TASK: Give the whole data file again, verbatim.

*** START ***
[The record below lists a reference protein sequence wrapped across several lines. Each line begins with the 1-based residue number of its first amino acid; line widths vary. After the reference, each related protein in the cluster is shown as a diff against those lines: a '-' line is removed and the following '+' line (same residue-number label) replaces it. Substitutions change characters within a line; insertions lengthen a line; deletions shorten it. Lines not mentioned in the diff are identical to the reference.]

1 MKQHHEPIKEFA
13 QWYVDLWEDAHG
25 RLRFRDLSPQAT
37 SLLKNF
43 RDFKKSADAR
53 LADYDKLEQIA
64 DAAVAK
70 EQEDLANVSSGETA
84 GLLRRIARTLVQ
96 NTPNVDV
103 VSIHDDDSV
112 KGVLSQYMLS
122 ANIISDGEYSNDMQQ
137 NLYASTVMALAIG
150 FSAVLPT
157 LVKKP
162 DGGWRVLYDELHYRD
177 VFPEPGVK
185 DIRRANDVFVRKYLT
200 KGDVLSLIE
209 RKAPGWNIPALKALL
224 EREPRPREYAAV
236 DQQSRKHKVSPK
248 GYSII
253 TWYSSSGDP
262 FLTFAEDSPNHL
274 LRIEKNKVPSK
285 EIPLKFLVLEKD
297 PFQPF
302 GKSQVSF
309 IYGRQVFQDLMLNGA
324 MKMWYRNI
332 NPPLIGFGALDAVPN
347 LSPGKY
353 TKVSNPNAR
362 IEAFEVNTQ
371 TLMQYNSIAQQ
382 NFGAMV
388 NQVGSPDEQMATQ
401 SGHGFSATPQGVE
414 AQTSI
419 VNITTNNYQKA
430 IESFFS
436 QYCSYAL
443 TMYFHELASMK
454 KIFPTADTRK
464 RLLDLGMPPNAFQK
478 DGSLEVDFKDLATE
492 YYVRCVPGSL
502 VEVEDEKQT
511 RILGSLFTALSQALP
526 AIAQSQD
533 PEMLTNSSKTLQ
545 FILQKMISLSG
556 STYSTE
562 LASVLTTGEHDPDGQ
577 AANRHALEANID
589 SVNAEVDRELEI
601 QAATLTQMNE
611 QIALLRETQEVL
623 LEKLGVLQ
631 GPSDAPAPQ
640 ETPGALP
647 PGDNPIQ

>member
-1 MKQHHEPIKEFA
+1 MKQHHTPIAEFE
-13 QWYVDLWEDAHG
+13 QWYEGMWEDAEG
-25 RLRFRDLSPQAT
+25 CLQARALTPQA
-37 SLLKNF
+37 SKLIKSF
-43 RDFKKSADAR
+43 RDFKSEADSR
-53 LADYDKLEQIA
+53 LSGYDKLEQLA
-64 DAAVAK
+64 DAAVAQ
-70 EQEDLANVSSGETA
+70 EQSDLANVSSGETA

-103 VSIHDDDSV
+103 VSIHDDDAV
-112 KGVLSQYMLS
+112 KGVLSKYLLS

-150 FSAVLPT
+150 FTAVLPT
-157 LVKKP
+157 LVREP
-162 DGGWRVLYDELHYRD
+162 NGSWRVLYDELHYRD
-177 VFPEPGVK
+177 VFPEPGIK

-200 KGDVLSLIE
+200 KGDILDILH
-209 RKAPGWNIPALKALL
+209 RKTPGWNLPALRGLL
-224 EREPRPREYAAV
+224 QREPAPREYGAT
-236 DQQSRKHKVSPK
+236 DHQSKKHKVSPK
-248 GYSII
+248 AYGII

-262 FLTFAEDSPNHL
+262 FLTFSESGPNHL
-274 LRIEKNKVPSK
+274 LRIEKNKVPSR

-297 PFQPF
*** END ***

[The record below lists a reference protein sequence wrapped across several lines. Each line begins with the 1-based residue number of its first amino acid; line widths vary. After the reference, each related protein in the cluster is shown as a diff against those lines: a '-' line is removed and the following '+' line (same residue-number label) replaces it. Substitutions change characters within a line; insertions lengthen a line; deletions shorten it. Lines not mentioned in the diff are identical to the reference.]

1 MKQHHEPIKEFA
13 QWYVDLWEDAHG
25 RLRFRDLSPQAT
37 SLLKNF
43 RDFKKSADAR
53 LADYDKLEQIA
64 DAAVAK
70 EQEDLANVSSGETA
84 GLLRRIARTLVQ
96 NTPNVDV
103 VSIHDDDSV
112 KGVLSQYMLS
122 ANIISDGEYSNDMQQ
137 NLYASTVMALAIG
150 FSAVLPT
157 LVKKP
162 DGGWRVLYDELHYRD
177 VFPEPGVK
185 DIRRANDVFVRKYLT
200 KGDVLSLIE
209 RKAPGWNIPALKALL
224 EREPRPREYAAV
236 DQQSRKHKVSPK
248 GYSII
253 TWYSSSGDP
262 FLTFAEDSPNHL
274 LRIEKNKVPSK
285 EIPLKFLVLEKD
297 PFQPF
302 GKSQVSF
309 IYGRQVFQDLMLNGA
324 MKMWYRNI
332 NPPLIGFGALDAVPN
347 LSPGKY
353 TKVSNPNAR
362 IEAFEVNTQ
371 TLMQYNSIAQQ
382 NFGAMV
388 NQVGSPDEQMATQ
401 SGHGFSATPQGVE
414 AQTSI
419 VNITTNNYQKA
430 IESFFS
436 QYCSYAL
443 TMYFHELASMK
454 KIFPTADTRK
464 RLLDLGMPPNAFQK
478 DGSLEVDFKDLATE
492 YYVRCVPGSL
502 VEVEDEKQT
511 RILGSLFTALSQALP
526 AIAQSQD
533 PEMLTNSSKTLQ
545 FILQKMISLSG
556 STYSTE
562 LASVLTTGEHDPDGQ
577 AANRHALEANID
589 SVNAEVDRELEI
601 QAATLTQMNE
611 QIALLRETQEVL
623 LEKLGVLQ
631 GPSDAPAPQ
640 ETPGALP
647 PGDNPIQ

>member
-1 MKQHHEPIKEFA
+1 MKQHHTPIAEFE
-13 QWYVDLWEDAHG
+13 QWYEGMWEDAEG
-25 RLRFRDLSPQAT
+25 CLQARALTPQA
-37 SLLKNF
+37 SKLIKSF
-43 RDFKKSADAR
+43 RDFKSEADSR
-53 LADYDKLEQIA
+53 LSGYDKLEQLA
-64 DAAVAK
+64 DAAVAQ
-70 EQEDLANVSSGETA
+70 EQSDLANVSSGETA

-103 VSIHDDDSV
+103 VSIHDDDAV
-112 KGVLSQYMLS
+112 KGVLSKYLLS

-150 FSAVLPT
+150 FTAVLPT
-157 LVKKP
+157 LVREP
-162 DGGWRVLYDELHYRD
+162 NGSWRVLYDELHYRD
-177 VFPEPGVK
+177 VFPEPGIK

-200 KGDVLSLIE
+200 KGDILDILH
-209 RKAPGWNIPALKALL
+209 RKTPGWNLPALRGLL
-224 EREPRPREYAAV
+224 QREPAPREYGAT
-236 DQQSRKHKVSPK
+236 DHQSKKHKVSPK
-248 GYSII
+248 AYGII

-262 FLTFAEDSPNHL
+262 FLTFSESGPNHL
-274 LRIEKNKVPSK
+274 LRIEKNKVPSR

-297 PFQPF